Take an inside look at the track and field team

Quinn Christensen

More stories from Quinn Christensen

Melissa Nie

More stories from Melissa Nie


Quinn Christensen

Runners begin their warm-up at practice.

Captains Greta Sirek and Lauren Hansen have both been running track since 6th grade. As a senior, Hansen looks back on her track career with pride and a bit of nostalgia although, according to her, the fact that this is her last season hasn’t quite sunk in yet. “It just always seemed like something I did in the spring,” Hansen said.

When runners arrive at track practice, they start with their warm up.  “We do two laps around the track, and do drills. Then we start our workout,” junior Larry Chen said.

After warming up, they split into groups. These groups are decided by coaches at the beginning of the season based on athletes’ strengths. Runners can give input about what events they would like to try, but ultimately, the decision is left to the coaches. These groups are part of what make track such a unique sport. “Practices are really different depending on what your favorite events are,” sophomore Eliza Reedy said.

While this is only Reedy’s second year running track, she has run cross country and Nordic skied for four years. “I think track, as a community, is really different. There are a lot more people, so there’s a lot more energy at practice,” Reedy said.

Running is a skill that you can learn.”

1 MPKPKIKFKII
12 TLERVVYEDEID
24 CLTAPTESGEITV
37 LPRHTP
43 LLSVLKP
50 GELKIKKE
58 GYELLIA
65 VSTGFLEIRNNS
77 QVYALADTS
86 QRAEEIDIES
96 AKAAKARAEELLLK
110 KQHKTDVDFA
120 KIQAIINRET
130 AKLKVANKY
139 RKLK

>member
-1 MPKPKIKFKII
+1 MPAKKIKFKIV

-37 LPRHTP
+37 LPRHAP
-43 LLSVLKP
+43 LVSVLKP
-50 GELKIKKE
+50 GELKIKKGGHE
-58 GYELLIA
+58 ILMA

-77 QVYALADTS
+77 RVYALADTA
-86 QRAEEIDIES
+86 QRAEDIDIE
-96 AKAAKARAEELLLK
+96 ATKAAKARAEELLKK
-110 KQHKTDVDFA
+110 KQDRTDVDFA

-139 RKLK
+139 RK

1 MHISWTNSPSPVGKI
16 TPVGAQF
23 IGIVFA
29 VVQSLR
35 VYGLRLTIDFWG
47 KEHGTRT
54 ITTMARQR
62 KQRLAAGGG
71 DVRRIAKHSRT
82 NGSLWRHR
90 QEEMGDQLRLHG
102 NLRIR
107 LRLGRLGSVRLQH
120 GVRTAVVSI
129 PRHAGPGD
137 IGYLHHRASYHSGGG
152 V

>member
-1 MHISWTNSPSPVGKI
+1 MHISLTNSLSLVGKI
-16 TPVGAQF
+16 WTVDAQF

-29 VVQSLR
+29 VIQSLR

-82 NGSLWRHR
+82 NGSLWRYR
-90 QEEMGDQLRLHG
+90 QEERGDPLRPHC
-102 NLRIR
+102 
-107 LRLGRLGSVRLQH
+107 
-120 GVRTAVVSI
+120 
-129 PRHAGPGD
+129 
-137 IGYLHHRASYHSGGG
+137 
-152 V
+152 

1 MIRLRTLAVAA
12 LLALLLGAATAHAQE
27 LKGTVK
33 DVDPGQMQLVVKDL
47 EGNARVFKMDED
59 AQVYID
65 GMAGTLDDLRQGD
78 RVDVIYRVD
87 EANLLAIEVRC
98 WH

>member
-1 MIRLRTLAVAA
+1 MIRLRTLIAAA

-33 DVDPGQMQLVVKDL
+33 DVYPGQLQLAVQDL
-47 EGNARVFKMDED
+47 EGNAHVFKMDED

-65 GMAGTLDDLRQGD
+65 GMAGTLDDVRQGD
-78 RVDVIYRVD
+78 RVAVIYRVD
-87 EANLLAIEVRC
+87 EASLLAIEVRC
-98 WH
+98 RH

— Greta Sirek

However, traditions can be difficult with such a large group. “When we show up at a meet, there’ll be people who are doing their event in half an hour and there will be people who are doing nothing for the next 4 hours, so everyone’s on a different schedule,” Reedy said.

Rituals and traditions seem to reflect the nature of the sport – sometimes group focused, but more often individual. For Sirek, this means music. While her favorite pump up song changes each year, there are a few classics. Last year, her go-to was Gwen Stefani’s Hollaback Girl. “We kind of leave it up to the individual to decide what they want to do. I always listen to my favorite pump-up music,” Sirek said.

When it comes to advice for new team members, Chen says to expect more fun. “It’s a lot less of a grind than you think it is. Like, it is still a hard sport. A lot of work goes in. But it’s not as painful as straight running sounds,” Chen said.

Sirek encourages new team members to persevere. “Running is a skill that you can learn,” Sirek said. “In the first week of practice it’ll be hard to get through the warm-up, but then by the end of the season you’ll be running a mile with a PR [Personal Record] and it’ll just feel so great.”

The next track meet is on Apr. 24 @ 4:30 P.M. at Mounds Park Academy.